Energy Efficiency Modeling: A Rebuttal
In the May/June Readers Forum, Matt Golden framed his concerns about energy modeling and disclosure. I’d like to take this opportunity to point out some misconceptions and incorrect assumptions made in that letter.
I agree with the assertion that energy disclosure is an important missing piece to the puzzle of home buying. Residential energy modeling is essential, not only to establishing the appropriate real energy costs at the time of sale for a home, but in remediating the high cost of the energy footprint of residential structures. Mr. Golden’s statement, however, that “no study has demonstrated the relative value of different approaches” is simply false. The 2010 RICS report out of the Netherlands1 demonstrates, “Homebuyers are willing to pay a premium for homes that have been labeled as more energy efficient.” The report is based on the sale of more than 30,000 homes with energy labels. The average premium was 2.8%, with a 12% premium for the most efficient homes. Important to note was that the 12% premium easily eclipsed the present day value of utility bill savings (7.2%), meaning “Homebuyers are willing to pay a premium for homes that have been labeled as more energy efficient.” In addition, the relationship between market value for energy efficient homes can be demonstrated through the “Value Beyond Cost Savings: How to Underwrite Sustainable Properties” done by the Green Building Finance Consortium, which has provided over 400 pages of detailed guidance for underwriters. A key takeaway from that report is “To date, most sustainable property investment decisions have been based on simple-payback or simple return on investment analyses that factor in development costs and operating cost savings, but fail to properly consider revenue and risk implications.”
In fact homes that have been green certified average a 5 to 9% higher resale value than those homes that have not. Those outcomes required several years of data on thousands of homes before a clear analysis could be made. A similar amount of time will be required in analyzing the energy efficiency labeling relationship to market value.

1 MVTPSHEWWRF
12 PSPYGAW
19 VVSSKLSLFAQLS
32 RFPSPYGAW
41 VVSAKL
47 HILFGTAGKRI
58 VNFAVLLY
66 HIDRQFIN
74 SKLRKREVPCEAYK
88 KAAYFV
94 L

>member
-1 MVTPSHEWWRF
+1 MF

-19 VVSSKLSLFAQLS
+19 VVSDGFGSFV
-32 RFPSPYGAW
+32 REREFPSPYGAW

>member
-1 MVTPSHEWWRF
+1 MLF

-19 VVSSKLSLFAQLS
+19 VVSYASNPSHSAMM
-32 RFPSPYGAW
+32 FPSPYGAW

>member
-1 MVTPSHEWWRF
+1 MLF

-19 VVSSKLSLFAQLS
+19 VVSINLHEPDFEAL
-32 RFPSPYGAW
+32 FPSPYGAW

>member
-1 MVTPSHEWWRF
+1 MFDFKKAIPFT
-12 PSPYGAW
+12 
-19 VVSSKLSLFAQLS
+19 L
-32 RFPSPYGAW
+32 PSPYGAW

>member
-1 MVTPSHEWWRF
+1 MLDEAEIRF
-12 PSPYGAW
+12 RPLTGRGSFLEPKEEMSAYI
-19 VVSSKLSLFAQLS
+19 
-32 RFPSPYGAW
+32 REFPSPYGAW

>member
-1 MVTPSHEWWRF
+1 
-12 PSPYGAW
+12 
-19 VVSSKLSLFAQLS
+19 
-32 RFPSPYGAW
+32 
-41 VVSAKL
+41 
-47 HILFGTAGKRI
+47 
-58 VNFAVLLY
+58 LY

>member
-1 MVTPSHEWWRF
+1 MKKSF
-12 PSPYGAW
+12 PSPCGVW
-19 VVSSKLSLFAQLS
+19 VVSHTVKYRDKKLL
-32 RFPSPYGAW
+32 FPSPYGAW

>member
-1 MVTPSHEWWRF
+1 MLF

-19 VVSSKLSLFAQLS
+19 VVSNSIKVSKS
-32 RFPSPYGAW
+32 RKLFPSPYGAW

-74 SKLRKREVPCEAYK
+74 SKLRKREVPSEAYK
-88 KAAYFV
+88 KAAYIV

The concern that asset ratings will produce erratic results because they are producing two different results is a misapprehension. If we use the auto industry as a comparison of energy efficiency ranking, it would fair to say that the occupant of any particular vehicle will most certainly change the actual outcomes in terms of miles per gallon efficiency. Prius drivers range from the clubs attempting to achieve the highest mpg ranking on their displays to the lead-footed. This does not nullify the value to the car buyer of the mpg ranking system. It still provides a fair and accurate baseline to measure their purchase against a car that has a different mpg rating.. There is no reason a similar standard cannot be employed for homes.
As for picking any two labeling methods based on good/fast/cheap requirements, there exists a demonstrated method, that would enable simple, accurate and fast disclosure ratings using Michael Blasnik’s SIMPLE algorithm. The DOE’s Home Energy Score is also striving to fill this gap. It is easy to agree that a $500 rating will make it difficult to move the market in a positive direction, but that price point is not the only one available. Embedding scoring into a home performance analysis allows for scoring to be performed at a marginal cost, which is basically just the cost of QA. Providing the score separately from a home performance analysis provides the opportunity for professionals to insert their expertise on more homes than they would otherwise reach. These are real opportunities for contractors to use their skills to deliver more value to homeowners and move the market towards greater energy efficiency.
Energy Use Disclosure